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Brian Plummer was sitting toward the back of a Delta Air Lines flight readying to depart La Guardia Airport on Monday when, he said, he noticed a man and a woman with a large service dog nearby.

The Atlanta-bound plane was not completely full, Mr. Plummer said, and the couple changed seats several times.

The man and woman never did settle in, and as Flight 462 began to taxi out to a runway, the man stood up, ignoring a flight attendant’s order to sit, saying that he had post-traumatic stress disorder, Mr. Plummer said.

A short time later, Mr. Plummer said, he felt the plane shudder to a stop. It was not immediately clear to him why, but the flight crew eventually told the passengers what had happened.

The man had forced open a cabin door, activating an emergency slide, and then he, his female companion and their dog slid their way out of the plane, officials said.

The couple was in custody; it was not clear what charges, if any, they might face, or whether they might be prohibited from flying with Delta in the future.

This was not the first time a panicky passenger has pulled such a maneuver at a New York-area airport, but neither Delta, the F.A.A. nor the Port Authority of New York and New Jersey, which operates La Guardia, could say on Monday just how unusual it was for someone to make such an escape.

“This doesn’t happen every day at the airport,” said Lenis Valens, an authority spokeswoman.

Mr. Plummer said he had noticed the man standing after the plane left the gate. “They seemed really nice,” Mr. Plummer said of the couple.

The man told a flight attendant that he could not sit down because of his post-traumatic stress disorder, Mr. Plummer said.

“If I sit down, I’ll freak out,” the man said, Mr. Plummer recalled.

The flight attendant again asked the man to take his seat, and again he refused, Mr. Plummer said. Instead, he began to walk toward the front of the plane, getting far enough that Mr. Plummer lost sight of him.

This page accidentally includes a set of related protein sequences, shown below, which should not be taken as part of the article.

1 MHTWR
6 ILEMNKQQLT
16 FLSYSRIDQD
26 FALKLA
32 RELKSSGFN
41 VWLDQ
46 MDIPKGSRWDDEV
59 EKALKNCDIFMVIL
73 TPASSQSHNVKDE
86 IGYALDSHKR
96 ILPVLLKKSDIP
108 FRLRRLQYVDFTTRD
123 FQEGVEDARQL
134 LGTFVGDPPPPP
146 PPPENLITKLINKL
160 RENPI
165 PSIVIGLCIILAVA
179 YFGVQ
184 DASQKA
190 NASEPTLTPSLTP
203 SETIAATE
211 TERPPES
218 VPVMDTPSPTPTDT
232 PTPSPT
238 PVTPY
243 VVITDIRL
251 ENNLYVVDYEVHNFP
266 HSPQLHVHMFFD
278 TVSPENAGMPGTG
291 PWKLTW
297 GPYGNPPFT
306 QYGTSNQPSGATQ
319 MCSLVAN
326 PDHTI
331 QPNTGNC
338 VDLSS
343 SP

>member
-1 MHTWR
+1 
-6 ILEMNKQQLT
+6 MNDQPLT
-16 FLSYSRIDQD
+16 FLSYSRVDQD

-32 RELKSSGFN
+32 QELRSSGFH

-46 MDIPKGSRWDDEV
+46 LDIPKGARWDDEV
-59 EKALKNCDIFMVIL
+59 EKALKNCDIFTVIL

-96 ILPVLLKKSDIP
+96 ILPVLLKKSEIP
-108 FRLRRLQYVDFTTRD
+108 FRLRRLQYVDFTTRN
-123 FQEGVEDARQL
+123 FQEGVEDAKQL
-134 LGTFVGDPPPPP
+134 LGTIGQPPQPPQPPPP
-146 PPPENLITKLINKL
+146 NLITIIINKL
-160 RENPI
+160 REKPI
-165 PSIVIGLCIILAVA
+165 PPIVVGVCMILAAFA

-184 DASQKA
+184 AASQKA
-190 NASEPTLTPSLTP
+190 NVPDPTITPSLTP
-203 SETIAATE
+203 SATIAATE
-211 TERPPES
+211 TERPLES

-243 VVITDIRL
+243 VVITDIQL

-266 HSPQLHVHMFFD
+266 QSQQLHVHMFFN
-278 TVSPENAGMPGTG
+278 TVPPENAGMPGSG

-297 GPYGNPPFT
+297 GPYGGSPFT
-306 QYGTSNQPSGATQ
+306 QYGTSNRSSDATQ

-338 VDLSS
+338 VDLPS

The plane, which had been scheduled to depart shortly before 10 a.m., returned to the gate, where the remaining passengers “deplaned normally and were accommodated on alternate flights,” a Delta spokeswoman said. (Mr. Plummer said his departure had been delayed several hours.)

No one was injured in the episode, the authorities said. It was not immediately clear where the service dog was.

The most famous example of an unauthorized sliding exit occurred 10 years ago at Kennedy International Airport, with a JetBlue flight attendant who said he had been involved in a dispute with a passenger.

In that instance, after announcing his intentions over the plane’s public address system, the flight attendant activated an emergency slide, slid down to the tarmac and threw his tie to the ground as he walked away.

More recently, a traveler aboard a Florida-bound flight at Newark Liberty International Airport fled through an emergency exit and down an inflatable slide while the plane was still at the gate in February 2018, according to WNBC.

When officers arrived to arrest him, the man was yelling that he did not belong on the plane because it was not his flight, the television station reported.



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